Corals have evolved over millennia to live, and even thrive, in waters with few nutrients. In healthy reefs, the water is often exceptionally clear, mainly because corals have found ways to make optimal use of the few resources around them. Any change to these conditions can throw a coral’s health off balance.
Now, researchers at MIT and the Woods Hole Oceanographic Institution (WHOI), in collaboration with oceanographers and marine biologists in Cuba, have identified microbes living within the slimy biofilms of some coral species that may help protect the coral against certain nutrient imbalances.
The team found these microbes can take up and “scrub out” nitrogen from a coral’s surroundings. At low concentrations, nitrogen can be an essential nutrient for corals, providing energy for them to grow. But an overabundance of nitrogen, for instance from the leaching of nitrogen-rich fertilizers into the ocean, can trigger mats of algae to bloom. The algae can outcompete coral for resources, leaving the reefs stressed and bleached of color.
By taking up excess nitrogen, the newly identified microbes may prevent algal competition, thereby serving as tiny protectors of the coral they inhabit. While corals around the world are experiencing widespread stress and bleaching from global warming, it seems that some species have found ways to protect themselves from other, nitrogen-related sources of stress.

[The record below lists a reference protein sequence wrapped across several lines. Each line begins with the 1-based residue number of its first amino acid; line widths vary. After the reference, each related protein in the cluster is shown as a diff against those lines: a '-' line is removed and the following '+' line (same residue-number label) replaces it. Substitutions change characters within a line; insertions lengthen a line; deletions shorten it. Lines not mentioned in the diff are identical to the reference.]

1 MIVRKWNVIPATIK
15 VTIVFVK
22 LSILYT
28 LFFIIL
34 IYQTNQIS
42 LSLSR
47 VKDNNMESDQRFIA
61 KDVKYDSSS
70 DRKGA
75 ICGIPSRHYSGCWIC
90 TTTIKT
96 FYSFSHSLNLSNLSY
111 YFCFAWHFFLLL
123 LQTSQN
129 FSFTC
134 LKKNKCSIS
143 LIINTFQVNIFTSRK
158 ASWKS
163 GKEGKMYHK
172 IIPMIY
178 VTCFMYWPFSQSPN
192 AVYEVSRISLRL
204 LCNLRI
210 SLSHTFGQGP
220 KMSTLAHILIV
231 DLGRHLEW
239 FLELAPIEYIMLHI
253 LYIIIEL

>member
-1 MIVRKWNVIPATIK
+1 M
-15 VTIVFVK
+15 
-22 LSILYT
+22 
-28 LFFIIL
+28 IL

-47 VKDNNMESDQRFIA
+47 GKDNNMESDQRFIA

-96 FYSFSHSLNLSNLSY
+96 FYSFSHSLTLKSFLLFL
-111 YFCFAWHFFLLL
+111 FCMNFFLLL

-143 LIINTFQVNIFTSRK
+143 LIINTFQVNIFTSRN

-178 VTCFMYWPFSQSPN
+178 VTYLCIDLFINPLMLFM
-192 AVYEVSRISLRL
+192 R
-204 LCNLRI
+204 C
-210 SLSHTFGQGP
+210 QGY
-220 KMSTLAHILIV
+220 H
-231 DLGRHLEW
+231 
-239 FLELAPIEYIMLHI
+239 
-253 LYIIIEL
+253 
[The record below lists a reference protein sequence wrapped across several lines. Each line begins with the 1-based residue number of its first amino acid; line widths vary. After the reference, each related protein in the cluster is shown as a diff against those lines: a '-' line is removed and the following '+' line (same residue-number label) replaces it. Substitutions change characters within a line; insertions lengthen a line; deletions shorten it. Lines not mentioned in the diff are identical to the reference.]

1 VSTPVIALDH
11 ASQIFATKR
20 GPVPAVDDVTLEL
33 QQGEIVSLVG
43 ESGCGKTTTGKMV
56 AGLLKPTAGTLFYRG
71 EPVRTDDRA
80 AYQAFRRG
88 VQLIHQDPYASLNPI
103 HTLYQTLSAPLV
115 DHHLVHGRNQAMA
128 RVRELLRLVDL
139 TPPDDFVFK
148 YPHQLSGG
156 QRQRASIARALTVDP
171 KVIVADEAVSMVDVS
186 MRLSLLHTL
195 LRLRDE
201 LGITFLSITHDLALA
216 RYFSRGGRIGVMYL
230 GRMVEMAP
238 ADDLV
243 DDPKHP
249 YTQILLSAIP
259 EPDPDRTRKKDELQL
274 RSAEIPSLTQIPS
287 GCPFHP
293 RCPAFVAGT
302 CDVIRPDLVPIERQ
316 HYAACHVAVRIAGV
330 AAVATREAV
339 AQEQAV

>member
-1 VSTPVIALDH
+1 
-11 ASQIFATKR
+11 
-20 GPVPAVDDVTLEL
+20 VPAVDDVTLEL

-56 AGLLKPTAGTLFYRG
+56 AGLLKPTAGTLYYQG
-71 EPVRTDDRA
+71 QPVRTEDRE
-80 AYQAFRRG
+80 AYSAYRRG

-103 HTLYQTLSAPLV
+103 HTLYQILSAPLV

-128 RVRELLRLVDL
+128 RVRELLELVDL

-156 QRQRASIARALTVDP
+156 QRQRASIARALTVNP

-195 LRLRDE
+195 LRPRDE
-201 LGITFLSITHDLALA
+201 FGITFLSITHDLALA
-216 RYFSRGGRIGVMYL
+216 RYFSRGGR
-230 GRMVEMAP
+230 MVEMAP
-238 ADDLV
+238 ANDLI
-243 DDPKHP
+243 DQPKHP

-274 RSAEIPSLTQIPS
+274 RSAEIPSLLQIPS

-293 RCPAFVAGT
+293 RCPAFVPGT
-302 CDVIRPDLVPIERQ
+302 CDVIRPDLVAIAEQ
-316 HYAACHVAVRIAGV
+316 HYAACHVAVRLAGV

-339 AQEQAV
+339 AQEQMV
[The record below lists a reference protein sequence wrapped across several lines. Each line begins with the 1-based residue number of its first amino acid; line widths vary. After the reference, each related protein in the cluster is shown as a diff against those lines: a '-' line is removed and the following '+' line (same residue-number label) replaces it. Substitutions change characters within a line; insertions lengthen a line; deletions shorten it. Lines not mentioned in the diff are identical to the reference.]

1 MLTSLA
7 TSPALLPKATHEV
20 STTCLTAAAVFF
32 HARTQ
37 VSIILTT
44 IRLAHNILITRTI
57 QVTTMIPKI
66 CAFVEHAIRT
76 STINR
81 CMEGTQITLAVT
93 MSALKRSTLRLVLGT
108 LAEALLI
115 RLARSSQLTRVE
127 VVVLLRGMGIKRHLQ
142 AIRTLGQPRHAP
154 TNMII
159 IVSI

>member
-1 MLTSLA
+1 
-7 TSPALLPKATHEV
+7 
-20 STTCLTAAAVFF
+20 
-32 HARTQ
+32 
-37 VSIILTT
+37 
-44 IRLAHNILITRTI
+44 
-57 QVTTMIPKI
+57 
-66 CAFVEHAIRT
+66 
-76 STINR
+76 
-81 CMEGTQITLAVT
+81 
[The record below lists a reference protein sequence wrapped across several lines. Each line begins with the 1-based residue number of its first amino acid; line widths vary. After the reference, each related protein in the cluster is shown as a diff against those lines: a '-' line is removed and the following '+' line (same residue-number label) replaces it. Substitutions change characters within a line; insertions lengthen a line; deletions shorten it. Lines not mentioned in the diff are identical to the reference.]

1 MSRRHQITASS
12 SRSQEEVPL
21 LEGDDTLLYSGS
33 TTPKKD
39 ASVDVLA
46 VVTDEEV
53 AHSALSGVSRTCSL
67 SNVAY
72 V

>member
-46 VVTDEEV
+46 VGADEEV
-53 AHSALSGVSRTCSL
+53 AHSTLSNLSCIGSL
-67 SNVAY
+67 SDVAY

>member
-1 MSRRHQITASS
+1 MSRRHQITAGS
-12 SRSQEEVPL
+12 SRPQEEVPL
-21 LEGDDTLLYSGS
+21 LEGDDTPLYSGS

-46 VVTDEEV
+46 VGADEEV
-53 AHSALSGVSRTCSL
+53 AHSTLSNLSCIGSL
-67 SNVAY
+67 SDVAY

“One of the aspects of finding these organisms in association with corals is, there’s a natural way that corals are able to combat anthropogenic influence, at least in terms of nitrogen availability, and that’s a very good thing,” says Andrew Babbin, the Doherty Assistant Professor in Ocean Utilization in MIT’s Department of Earth, Atmospheric and Planetary Sciences. “This could be a very natural way that reefs can protect themselves, at least to some extent.”
Babbin and his colleagues have reported their findings in the the ISME Journal.
Dead zone analogues
Babbin’s group studies how marine communities in the ocean cycle nitrogen, a key element for life. Nitrogen in the ocean can take various forms, such as ammonia, nitrite, and nitrate. Babbin has been especially interested in studying how nitrogen cycles, or is taken up, in anoxic environments — low-oxygen regions of the ocean, also known as “dead zones,” where fish are rarely found and microbial life can thrive.
“Locations without enough oxygen for fish are where bacteria start doing something different, which is exciting to us,” Babbin says. “For instance, they can start to consume nitrate, which has then an impact on how productive a specific part of the water can be.”
Dead zones are not the only anoxic regions of the ocean where bacteria exhibit nitrogen-feasting behavior. Low-oxygen environments can be found at smaller scales, such as within biofilms, the microbe-rich slime that covers marine surfaces from…